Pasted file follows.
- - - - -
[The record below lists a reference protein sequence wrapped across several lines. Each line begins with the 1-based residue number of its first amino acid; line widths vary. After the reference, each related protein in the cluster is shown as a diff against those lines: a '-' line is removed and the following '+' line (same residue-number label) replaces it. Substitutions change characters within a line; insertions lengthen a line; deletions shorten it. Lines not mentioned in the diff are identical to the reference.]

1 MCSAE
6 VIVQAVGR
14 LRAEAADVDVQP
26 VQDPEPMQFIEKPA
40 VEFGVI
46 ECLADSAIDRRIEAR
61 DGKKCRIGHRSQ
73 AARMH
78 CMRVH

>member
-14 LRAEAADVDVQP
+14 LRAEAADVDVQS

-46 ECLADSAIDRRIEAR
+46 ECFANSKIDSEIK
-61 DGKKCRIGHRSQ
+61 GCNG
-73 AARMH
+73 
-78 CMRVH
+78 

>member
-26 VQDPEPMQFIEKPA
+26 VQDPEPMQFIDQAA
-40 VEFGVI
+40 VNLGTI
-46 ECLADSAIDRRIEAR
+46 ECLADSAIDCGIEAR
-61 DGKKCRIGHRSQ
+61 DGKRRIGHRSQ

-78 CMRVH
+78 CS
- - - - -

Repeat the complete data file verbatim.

[The record below lists a reference protein sequence wrapped across several lines. Each line begins with the 1-based residue number of its first amino acid; line widths vary. After the reference, each related protein in the cluster is shown as a diff against those lines: a '-' line is removed and the following '+' line (same residue-number label) replaces it. Substitutions change characters within a line; insertions lengthen a line; deletions shorten it. Lines not mentioned in the diff are identical to the reference.]

1 MCSAE
6 VIVQAVGR
14 LRAEAADVDVQP
26 VQDPEPMQFIEKPA
40 VEFGVI
46 ECLADSAIDRRIEAR
61 DGKKCRIGHRSQ
73 AARMH
78 CMRVH

>member
-14 LRAEAADVDVQP
+14 LRAEAADVDVQS

-46 ECLADSAIDRRIEAR
+46 ECFANSKIDSEIK
-61 DGKKCRIGHRSQ
+61 GCNG
-73 AARMH
+73 
-78 CMRVH
+78 

>member
-26 VQDPEPMQFIEKPA
+26 VQDPEPMQFIDQAA
-40 VEFGVI
+40 VNLGTI
-46 ECLADSAIDRRIEAR
+46 ECLADSAIDCGIEAR
-61 DGKKCRIGHRSQ
+61 DGKRRIGHRSQ

-78 CMRVH
+78 CS